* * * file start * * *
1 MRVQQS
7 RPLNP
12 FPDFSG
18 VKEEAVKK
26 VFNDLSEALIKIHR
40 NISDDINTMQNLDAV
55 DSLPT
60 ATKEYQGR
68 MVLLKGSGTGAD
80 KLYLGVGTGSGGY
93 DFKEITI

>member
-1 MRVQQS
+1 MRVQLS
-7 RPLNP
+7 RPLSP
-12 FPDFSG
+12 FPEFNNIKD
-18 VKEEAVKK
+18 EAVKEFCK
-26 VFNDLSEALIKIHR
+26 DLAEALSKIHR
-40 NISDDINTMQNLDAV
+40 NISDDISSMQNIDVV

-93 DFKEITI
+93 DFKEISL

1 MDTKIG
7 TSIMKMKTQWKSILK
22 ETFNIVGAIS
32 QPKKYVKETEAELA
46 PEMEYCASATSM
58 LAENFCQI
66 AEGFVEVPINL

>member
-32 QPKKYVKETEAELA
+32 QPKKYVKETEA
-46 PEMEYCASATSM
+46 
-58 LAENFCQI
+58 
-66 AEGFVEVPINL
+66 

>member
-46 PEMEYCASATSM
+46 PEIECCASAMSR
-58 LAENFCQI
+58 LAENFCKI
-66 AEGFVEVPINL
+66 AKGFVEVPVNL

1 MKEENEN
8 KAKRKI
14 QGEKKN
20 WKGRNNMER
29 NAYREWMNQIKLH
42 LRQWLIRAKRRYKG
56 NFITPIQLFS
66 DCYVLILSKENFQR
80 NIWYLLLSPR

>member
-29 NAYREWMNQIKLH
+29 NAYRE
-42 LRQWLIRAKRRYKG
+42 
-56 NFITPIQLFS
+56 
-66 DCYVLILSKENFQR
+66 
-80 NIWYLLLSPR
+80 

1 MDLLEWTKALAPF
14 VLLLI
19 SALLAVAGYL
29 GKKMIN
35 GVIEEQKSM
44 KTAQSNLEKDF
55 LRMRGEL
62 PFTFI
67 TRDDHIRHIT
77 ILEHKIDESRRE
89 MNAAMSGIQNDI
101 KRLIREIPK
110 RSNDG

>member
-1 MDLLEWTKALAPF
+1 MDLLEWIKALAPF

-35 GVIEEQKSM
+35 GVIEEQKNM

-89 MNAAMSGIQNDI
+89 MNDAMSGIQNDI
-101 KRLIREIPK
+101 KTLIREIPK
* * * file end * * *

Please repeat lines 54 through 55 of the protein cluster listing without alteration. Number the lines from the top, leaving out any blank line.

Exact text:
29 NAYREWMNQIKLH
42 LRQWLIRAKRRYKG